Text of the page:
7. How is dementia treated?
The vast majority of causes of dementia cannot be cured, although research is continuing into developing drugs, vaccines and other medical treatments. There is a lot that can be done to enable someone with dementia to live well with the condition. Care and support should be ‘person-centred’. This means it should be focused on that person and their individual needs and preferences.
Non-drug treatments and support
There are a range of non-drug treatments available that can help someone to live well with dementia. These include information, advice, support, therapies and activities. The GP, memory service or local Alzheimer’s Society are good places to start for more information on what is available.
Support for the person and their carer should be available after a diagnosis. This should give them the chance to talk things over with a professional, ask questions about the diagnosis, and think about the future. It’s also important to get information on planning ahead, where to get help with this and how to stay well, both physically and mentally. Other types of treatment include the following:
- Talking therapies, such as counselling, can help someone come to terms with their diagnosis or discuss their feelings.
- Cognitive behavioural therapy (CBT) may be offered if the person develops depression or anxiety.
- Cognitive stimulation therapy is a popular way to help keep someone’s mind active. It involves doing themed activity sessions over several weeks.
- Cognitive rehabilitation can enable an individual to retain skills and cope better. There is also lots that can be done at home to help someone with dementia remain independent and live well with memory loss. Support ranges from devices such as pill boxes or calendar clocks to practical tips on how to develop routines or break tasks into simpler steps.
- Many people with dementia enjoy life story work, in which the person is encouraged to share their life experiences and memories. As a person’s dementia progresses, the may also enjoy reminiscence work. Such activities may help improve someone’s mood, wellbeing and mental abilities.
- Other popular activities include music, singing or art. It is vital that people with dementia stay as active as they can – physically, mentally and socially. Taking part in meaningful activities is enjoyable and leads to increased confidence and self-esteem.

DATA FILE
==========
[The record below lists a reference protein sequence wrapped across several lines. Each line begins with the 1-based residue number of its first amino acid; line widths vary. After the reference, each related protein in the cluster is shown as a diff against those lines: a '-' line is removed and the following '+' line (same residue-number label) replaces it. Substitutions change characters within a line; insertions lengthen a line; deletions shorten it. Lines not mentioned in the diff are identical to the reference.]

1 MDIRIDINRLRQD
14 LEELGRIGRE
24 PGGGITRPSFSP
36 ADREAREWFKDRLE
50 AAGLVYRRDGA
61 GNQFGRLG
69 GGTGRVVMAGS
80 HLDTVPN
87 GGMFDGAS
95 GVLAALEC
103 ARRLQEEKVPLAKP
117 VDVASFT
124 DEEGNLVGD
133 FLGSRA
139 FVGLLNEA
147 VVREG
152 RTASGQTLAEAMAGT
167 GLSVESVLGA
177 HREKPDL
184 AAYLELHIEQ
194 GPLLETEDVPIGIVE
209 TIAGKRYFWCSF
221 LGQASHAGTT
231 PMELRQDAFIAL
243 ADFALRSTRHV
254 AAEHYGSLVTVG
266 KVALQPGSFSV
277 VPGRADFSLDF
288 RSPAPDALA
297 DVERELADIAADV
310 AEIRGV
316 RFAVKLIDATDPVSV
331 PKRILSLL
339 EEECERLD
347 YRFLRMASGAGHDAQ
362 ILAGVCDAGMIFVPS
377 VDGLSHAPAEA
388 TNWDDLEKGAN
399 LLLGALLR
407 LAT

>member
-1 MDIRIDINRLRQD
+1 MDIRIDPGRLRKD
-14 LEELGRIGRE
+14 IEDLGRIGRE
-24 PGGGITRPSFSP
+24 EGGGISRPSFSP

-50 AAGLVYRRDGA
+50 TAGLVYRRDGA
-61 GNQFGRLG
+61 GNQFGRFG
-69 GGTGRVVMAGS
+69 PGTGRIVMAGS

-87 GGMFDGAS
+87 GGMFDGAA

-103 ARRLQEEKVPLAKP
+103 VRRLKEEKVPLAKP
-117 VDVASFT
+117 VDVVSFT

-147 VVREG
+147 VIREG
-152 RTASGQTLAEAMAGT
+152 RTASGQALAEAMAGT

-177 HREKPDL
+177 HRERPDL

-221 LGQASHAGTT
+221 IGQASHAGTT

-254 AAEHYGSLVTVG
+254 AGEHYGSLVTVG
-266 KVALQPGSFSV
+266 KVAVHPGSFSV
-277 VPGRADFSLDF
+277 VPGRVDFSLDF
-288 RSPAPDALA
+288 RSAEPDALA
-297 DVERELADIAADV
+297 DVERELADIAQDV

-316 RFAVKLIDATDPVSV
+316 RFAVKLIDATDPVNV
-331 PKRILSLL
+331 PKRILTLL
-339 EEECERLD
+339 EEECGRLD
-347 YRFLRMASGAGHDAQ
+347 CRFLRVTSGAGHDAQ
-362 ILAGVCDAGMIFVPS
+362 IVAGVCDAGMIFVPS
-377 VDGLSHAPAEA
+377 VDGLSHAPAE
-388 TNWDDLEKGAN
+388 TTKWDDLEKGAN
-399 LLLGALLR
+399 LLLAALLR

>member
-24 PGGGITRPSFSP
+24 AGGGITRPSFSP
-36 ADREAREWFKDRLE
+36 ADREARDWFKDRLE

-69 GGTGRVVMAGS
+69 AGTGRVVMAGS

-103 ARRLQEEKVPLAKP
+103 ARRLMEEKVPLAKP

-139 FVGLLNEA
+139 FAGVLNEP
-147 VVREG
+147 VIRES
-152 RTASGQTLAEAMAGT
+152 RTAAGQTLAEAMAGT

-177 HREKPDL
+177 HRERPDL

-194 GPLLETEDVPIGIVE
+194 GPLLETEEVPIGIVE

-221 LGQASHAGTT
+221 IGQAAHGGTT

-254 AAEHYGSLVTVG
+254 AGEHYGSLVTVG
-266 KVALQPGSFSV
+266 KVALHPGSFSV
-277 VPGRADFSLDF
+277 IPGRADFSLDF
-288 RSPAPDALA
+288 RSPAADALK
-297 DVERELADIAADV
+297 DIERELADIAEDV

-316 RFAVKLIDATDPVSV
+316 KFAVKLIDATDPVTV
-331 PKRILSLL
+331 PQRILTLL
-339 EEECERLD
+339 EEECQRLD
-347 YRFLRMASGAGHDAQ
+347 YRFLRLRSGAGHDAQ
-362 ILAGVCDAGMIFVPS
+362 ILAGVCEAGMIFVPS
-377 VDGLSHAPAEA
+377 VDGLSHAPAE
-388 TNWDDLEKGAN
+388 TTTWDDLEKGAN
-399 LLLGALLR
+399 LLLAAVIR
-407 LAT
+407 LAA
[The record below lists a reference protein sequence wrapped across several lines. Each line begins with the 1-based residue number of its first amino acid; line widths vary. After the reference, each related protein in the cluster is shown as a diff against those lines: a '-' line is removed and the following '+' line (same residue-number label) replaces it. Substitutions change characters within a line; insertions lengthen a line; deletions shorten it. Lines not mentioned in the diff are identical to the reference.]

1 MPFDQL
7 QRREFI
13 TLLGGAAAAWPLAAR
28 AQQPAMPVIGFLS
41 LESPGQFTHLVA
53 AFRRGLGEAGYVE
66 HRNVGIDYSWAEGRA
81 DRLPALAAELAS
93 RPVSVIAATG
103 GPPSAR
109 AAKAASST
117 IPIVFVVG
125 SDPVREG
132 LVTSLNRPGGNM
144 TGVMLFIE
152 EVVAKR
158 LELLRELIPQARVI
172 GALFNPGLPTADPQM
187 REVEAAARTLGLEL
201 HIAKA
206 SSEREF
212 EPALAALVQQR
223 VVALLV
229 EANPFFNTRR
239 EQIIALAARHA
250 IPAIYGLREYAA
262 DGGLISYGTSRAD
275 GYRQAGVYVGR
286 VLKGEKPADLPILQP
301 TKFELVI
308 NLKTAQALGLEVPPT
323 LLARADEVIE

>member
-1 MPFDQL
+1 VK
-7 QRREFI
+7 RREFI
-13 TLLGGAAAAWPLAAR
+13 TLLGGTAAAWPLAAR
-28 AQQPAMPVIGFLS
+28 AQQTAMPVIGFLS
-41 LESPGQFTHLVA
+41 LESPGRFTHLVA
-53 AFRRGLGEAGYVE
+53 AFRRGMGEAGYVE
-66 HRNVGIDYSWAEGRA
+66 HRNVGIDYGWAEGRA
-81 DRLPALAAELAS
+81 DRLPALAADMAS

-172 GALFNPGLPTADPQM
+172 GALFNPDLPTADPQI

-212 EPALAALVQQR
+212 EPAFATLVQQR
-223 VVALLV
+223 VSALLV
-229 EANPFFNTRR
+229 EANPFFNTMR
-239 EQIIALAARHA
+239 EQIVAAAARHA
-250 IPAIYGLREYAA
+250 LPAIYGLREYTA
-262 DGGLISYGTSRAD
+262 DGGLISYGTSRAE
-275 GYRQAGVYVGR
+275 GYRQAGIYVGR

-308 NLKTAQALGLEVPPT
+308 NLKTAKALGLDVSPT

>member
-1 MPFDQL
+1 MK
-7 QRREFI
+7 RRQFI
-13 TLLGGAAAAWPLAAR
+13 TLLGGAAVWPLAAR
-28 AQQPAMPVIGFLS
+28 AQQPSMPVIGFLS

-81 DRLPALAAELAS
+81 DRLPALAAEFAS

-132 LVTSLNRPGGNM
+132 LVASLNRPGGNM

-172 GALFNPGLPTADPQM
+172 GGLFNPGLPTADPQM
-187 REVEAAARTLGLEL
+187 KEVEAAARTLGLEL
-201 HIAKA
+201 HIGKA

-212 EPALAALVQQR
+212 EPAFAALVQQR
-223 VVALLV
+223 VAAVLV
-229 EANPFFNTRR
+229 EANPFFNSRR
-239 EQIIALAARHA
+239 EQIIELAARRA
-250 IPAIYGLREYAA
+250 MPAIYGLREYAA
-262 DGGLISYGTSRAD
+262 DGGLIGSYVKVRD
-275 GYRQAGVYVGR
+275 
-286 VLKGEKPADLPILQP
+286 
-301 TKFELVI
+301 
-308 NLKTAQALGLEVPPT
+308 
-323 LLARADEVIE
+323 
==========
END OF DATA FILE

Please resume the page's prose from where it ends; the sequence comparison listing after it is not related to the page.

There are drugs that can help with the symptoms of dementia , or that in some cases may stop them progressing for a while.
A person with mild to moderate Alzheimer’s disease or mixed dementia in which Alzheimer’s is the main cause may be prescribed one of three different drugs: donepezil, rivastigmine or galantamine. These may give temporary help with memory, motivation, concentration and daily living. In the moderate or severe stages of Alzheimer’s disease someone may be offered a different drug called memantine. This may help with attention and daily living, and possibly ease distressing or challenging behaviours.
Donepezil, rivastigmine and galantamine can also be helpful for someone with dementia with Lewy bodies who has distressing hallucinations or delusions, or who has behaviours that challenge (for example, agitation or aggression).
For a person with vascular dementia, drugs will be offered to treat the underlying medical conditions that cause dementia. These conditions often include high blood pressure, high cholesterol, diabetes or heart problems. Controlling these may help slow the progression of dementia.
A wide range of other drugs may be prescribed at different times for a person with dementia. These include drugs for depression or anxiety, sleeping tablets or antipsychotics. Note that some of these drugs can have severe side effects. Not all are recommended for all types of dementia. Health professionals will generally recommend that a non-drug approach is tried first before prescribing medication, unless a person’s symptoms are very severe. For more information see factsheets 407, Drug treatments for Alzheimer’s disease, and 408, Drugs for behavioural and psychological symptoms in dementia.